Examples of Assessment by Institution

Smith College approved a strategic plan in 2007 based on a core commitment to strengthen student capacities within the College’s open curriculum.  Specifically, Smith students will develop the ability to think critically and analytically and to convey knowledge; they will develop a historical and comparative perspective; and they will become informed global citizens.  Smith’s integration of these capacities includes a commitment to holistic assessment of student achievement.


In developing these capacities, Smith relied on the experiences of alumnae regularly gathered through a survey conducted through a consortium of selective institutions.  Ten years after graduation, Smith alumnae were asked about the areas of intellectual development that were important to them in their lives after college.  The selected capacities were driven by the areas alumnae cited as most important.  More than two-thirds of Smith alumnae thought it was very important to write effectively, to communicate orally, to acquire new skills on one’s own, to understand oneself, and to synthesize and integrate ideas and information.  The College carefully chose 10-year-out alumnae, well into the career and life-building phases of their lives when the lifelong effects of a liberal arts education are maturing.  This feedback was an important driver of the development of the capacities around which Smith will be building its curricular plans in the coming years.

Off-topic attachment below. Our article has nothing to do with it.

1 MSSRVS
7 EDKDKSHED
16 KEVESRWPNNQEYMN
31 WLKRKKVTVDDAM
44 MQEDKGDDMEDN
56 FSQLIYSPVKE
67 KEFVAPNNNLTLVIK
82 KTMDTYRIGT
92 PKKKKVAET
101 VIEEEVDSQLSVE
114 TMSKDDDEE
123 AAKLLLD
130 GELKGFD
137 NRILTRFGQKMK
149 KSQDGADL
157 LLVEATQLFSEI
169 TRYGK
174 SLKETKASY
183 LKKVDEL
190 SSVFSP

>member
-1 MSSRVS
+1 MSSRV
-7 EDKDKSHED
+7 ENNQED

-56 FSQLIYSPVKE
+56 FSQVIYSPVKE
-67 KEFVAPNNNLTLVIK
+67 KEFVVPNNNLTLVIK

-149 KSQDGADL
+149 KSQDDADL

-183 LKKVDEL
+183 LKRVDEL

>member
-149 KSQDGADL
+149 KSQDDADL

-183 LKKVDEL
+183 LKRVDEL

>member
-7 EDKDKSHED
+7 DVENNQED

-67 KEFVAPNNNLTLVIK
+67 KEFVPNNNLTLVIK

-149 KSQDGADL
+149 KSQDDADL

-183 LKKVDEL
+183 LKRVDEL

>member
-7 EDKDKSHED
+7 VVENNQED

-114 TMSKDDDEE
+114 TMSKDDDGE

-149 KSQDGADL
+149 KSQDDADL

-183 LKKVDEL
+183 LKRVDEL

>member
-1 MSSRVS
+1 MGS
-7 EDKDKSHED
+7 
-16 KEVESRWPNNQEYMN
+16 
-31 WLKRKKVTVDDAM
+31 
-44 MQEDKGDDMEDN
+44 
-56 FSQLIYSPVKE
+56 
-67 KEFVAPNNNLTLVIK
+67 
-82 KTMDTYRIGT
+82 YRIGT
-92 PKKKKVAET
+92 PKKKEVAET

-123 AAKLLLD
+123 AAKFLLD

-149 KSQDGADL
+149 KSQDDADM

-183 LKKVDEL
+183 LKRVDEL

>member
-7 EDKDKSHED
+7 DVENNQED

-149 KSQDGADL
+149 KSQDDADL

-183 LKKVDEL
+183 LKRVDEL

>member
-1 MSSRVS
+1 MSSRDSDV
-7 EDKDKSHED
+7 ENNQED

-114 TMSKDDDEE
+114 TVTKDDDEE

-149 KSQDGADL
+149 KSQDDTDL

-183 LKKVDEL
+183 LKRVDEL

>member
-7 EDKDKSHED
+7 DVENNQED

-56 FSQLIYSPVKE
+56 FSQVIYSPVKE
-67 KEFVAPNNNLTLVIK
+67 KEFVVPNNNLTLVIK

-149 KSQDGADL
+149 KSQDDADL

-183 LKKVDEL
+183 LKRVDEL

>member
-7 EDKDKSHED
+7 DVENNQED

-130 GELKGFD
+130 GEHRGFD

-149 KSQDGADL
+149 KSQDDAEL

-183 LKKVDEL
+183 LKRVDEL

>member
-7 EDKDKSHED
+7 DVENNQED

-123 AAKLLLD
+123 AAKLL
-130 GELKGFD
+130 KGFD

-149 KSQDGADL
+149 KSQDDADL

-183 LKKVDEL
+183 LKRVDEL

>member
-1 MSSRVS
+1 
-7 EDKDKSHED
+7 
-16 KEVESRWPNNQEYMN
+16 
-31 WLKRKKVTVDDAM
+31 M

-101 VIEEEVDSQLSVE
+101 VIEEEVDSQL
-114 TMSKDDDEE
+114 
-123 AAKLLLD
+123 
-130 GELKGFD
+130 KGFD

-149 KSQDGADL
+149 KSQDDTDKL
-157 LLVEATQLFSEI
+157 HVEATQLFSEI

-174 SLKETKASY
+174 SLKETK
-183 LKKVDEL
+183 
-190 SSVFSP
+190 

Smith College